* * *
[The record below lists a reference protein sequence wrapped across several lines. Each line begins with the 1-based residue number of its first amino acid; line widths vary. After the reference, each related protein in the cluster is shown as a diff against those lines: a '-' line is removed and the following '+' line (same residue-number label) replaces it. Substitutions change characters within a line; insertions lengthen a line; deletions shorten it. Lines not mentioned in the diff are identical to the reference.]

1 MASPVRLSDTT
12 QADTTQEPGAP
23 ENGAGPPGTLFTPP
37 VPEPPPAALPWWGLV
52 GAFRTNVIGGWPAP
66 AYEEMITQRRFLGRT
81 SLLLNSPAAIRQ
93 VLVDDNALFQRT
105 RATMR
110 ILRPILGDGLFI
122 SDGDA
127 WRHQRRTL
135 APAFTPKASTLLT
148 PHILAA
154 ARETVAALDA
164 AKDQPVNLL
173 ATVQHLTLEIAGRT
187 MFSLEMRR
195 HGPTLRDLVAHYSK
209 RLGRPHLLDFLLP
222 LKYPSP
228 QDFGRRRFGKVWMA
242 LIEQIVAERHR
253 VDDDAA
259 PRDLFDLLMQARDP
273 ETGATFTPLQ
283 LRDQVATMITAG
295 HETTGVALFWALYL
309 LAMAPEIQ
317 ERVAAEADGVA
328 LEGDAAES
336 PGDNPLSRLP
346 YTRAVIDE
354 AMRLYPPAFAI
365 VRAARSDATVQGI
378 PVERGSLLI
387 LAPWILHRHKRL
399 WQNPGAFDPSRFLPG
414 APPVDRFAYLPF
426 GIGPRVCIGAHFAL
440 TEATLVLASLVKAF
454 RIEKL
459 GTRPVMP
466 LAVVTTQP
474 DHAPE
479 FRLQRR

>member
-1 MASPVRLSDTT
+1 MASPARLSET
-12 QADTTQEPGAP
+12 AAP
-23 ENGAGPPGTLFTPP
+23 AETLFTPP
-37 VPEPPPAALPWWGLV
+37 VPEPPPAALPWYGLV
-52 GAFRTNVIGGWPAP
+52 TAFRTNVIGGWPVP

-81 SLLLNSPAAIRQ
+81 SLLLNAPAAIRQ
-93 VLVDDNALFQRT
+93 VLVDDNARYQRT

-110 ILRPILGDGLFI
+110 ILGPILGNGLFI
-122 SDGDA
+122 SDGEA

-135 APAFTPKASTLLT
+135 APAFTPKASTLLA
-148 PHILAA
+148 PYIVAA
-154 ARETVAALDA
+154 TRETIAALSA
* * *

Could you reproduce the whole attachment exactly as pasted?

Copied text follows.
[The record below lists a reference protein sequence wrapped across several lines. Each line begins with the 1-based residue number of its first amino acid; line widths vary. After the reference, each related protein in the cluster is shown as a diff against those lines: a '-' line is removed and the following '+' line (same residue-number label) replaces it. Substitutions change characters within a line; insertions lengthen a line; deletions shorten it. Lines not mentioned in the diff are identical to the reference.]

1 MASPVRLSDTT
12 QADTTQEPGAP
23 ENGAGPPGTLFTPP
37 VPEPPPAALPWWGLV
52 GAFRTNVIGGWPAP
66 AYEEMITQRRFLGRT
81 SLLLNSPAAIRQ
93 VLVDDNALFQRT
105 RATMR
110 ILRPILGDGLFI
122 SDGDA
127 WRHQRRTL
135 APAFTPKASTLLT
148 PHILAA
154 ARETVAALDA
164 AKDQPVNLL
173 ATVQHLTLEIAGRT
187 MFSLEMRR
195 HGPTLRDLVAHYSK
209 RLGRPHLLDFLLP
222 LKYPSP
228 QDFGRRRFGKVWMA
242 LIEQIVAERHR
253 VDDDAA
259 PRDLFDLLMQARDP
273 ETGATFTPLQ
283 LRDQVATMITAG
295 HETTGVALFWALYL
309 LAMAPEIQ
317 ERVAAEADGVA
328 LEGDAAES
336 PGDNPLSRLP
346 YTRAVIDE
354 AMRLYPPAFAI
365 VRAARSDATVQGI
378 PVERGSLLI
387 LAPWILHRHKRL
399 WQNPGAFDPSRFLPG
414 APPVDRFAYLPF
426 GIGPRVCIGAHFAL
440 TEATLVLASLVKAF
454 RIEKL
459 GTRPVMP
466 LAVVTTQP
474 DHAPE
479 FRLQRR

>member
-1 MASPVRLSDTT
+1 MASPARLSET
-12 QADTTQEPGAP
+12 AAP
-23 ENGAGPPGTLFTPP
+23 AETLFTPP
-37 VPEPPPAALPWWGLV
+37 VPEPPPAALPWYGLV
-52 GAFRTNVIGGWPAP
+52 TAFRTNVIGGWPVP

-81 SLLLNSPAAIRQ
+81 SLLLNAPAAIRQ
-93 VLVDDNALFQRT
+93 VLVDDNARYQRT

-110 ILRPILGDGLFI
+110 ILGPILGNGLFI
-122 SDGDA
+122 SDGEA

-135 APAFTPKASTLLT
+135 APAFTPKASTLLA
-148 PHILAA
+148 PYIVAA
-154 ARETVAALDA
+154 TRETIAALSA